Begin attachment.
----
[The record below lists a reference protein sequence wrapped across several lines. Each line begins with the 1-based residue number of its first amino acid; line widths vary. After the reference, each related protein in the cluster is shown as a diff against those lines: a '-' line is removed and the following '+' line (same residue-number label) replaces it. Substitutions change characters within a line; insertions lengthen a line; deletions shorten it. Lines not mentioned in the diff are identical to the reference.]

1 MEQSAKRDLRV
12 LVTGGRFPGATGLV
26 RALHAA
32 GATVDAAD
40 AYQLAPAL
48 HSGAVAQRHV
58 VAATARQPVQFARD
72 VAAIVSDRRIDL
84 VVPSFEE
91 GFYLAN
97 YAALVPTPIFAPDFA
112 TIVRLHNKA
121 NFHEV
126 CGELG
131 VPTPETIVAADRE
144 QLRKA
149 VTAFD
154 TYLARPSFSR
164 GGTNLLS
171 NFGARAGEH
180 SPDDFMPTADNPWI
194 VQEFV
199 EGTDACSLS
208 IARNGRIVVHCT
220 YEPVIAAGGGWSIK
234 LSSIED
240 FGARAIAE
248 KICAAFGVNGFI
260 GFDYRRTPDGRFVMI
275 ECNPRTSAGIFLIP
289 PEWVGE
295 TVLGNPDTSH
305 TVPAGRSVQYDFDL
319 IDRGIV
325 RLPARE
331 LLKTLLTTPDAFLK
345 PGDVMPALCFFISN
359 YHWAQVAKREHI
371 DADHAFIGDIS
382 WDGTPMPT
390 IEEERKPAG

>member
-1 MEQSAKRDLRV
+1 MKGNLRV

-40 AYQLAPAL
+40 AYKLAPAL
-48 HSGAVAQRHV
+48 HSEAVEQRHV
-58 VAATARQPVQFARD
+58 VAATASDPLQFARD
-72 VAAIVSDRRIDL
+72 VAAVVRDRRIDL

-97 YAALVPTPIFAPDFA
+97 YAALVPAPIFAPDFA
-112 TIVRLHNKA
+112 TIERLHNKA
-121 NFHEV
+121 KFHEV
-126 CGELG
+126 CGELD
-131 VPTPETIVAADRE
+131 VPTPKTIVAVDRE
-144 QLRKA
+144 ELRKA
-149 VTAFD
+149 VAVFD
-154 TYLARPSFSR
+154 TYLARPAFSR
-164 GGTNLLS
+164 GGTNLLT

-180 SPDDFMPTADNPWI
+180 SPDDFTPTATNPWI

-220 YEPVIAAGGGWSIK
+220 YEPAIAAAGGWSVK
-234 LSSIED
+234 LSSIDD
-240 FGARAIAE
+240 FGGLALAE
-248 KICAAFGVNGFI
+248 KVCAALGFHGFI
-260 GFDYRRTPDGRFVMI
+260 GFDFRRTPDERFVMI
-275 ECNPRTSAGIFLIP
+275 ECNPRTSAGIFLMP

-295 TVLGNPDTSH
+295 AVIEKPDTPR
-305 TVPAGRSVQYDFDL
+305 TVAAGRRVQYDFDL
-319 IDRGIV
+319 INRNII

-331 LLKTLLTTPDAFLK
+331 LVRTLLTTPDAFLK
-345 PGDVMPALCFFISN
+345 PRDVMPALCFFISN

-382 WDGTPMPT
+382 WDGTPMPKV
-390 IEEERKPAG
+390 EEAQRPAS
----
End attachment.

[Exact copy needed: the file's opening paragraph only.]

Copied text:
[The record below lists a reference protein sequence wrapped across several lines. Each line begins with the 1-based residue number of its first amino acid; line widths vary. After the reference, each related protein in the cluster is shown as a diff against those lines: a '-' line is removed and the following '+' line (same residue-number label) replaces it. Substitutions change characters within a line; insertions lengthen a line; deletions shorten it. Lines not mentioned in the diff are identical to the reference.]